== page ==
Etymology
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pylon (n.)

1823, "gateway to an Egyptian temple," from Greek pylon "gateway," from pylē "gate, wing of a pair of double gates; an entrance, entrance into a country; mountain pass; narrow strait of water," a word of unknown etymology, perhaps a foreign technical term. The usual word for "door" in PIE in Greek took the form thyra (see thyroid). Meaning "tower for guiding aviators" (1909) led to that of "steel tower for high-tension wires" (1923).

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pylorus (n.)

"orifice of communication between the stomach and intestines," 1610s, from Late Latin pylorus "the lower orifice of the stomach," from Greek pylōros "lower orifice of the stomach," literally "gatekeeper, porter," from pylē "gate" (see pylon) + ouros "watcher, guardian" (from PIE root *wer- (3) "perceive, watch out for"). Related: Pyloric.

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pyo- 

word-forming element used from mid-19c. and meaning "pus," from Greek puon "pus" (see pus).

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pyogenic (adj.)

"having relation in the formation of pus," 1835, from pyogenesis, medical Latin; see pyo- "pus" + -genic "producing." Related: Pyogenetic (1855); pyogenesis.

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Pyongyang 
North Korean capital, from Korean p'yong "flat" + yang "land."
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pyracanth (n.)

thorny evergreen shrub of the apple family, found in the south of Europe, bearing white flowers and scarlet berries, 1660s, from Modern Latin genus name Pyracantha, from Greek pyrakantha (Dioscorides), a plant named but not described, from pyr "fire" (from PIE root *paewr- "fire") + akantha, akanthos "thorn, thorny plant" (from PIE root *ak- "be sharp, rise (out) to a point, pierce").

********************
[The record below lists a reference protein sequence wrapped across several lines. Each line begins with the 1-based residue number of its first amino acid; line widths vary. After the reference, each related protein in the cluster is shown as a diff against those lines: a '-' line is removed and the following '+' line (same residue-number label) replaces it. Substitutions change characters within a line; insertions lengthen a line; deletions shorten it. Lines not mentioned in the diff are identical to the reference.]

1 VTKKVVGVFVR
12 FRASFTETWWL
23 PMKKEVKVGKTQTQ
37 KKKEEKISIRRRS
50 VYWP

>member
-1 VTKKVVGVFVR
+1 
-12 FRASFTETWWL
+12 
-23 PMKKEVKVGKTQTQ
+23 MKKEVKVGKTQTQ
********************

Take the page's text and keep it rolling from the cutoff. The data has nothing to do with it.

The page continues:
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pyramid (n.)

1550s "massive monumental stone structure of polygonl plan, the sides of which slope in planes to a common apex," also a geometrical solid resembling this, (earlier in Latin form piramis, late 14c., or nativized in Middle English as piram), from French pyramide (Old French piramide "obelisk, stela," 12c.), from Latin pyramides, plural of pyramis "one of the pyramids of Egypt," from Greek pyramis (plural pyramides) "a pyramid," which is apparently an alteration of Egyptian pimar "pyramid."

Greek pyramis also meant "kind of cake of roasted wheat-grains preserved in honey," and in this sense is said to derive from pyros "wheat" on the model of sesamis. According to some old sources the Egyptian pyramids were so called from their resemblance to the form of the cake, but Beekes points out that "the form of the cake is actually unknown."

Figurative of anything with a broad base and a small tip. Financial senses are by 1911. Related: Pyramidal (late 14c., piramidal).

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pyre (n.)

"pile or heap of wood or other combustible materials for burning a dead body," 1650s, from Latin pyra and directly from Greek pyra (Ionic pyrē) "funeral pyre; altar for sacrifice; watch-fire; hearth; any place where fire is kindled," from pyr "fire" (from PIE root *paewr- "fire," source also of fire (n.)). Related: Pyral.

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Pyrenees 

chain of mountains between France and Spain, 1550s, from French Pyrénées, from Latin Pyrenæi montes, from Greek Pyrēnē, name of a daughter of Bebryx/Bebrycius who was beloved of Herakles; she is said to be buried in these mountains (or that the mountains are the tomb Herakles reared over her corpse).

The name is said to mean literally "fruit-stone," but Room says it might be Greek pyr "fire" + eneos "dumb, speechless," which perhaps translates or folk-etymologizes a Celtic goddess name. "In medieval times there was no overall name for the range and local people would have known only the names of individual mountains and valleys" [Adrian Room, "Place Names of the World," 2nd ed., 2006]. Related: Pyrenean.

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pyretic (adj.)

"characterized by or affected with fever," 1809, from French pyrétique or directly from Modern Latin pyreticus, from Greek pyretos "fever, burning heat," related to pyr "fire" (from PIE root *paewr- "fire"). As a noun, "a pyretic agent," from 1728.

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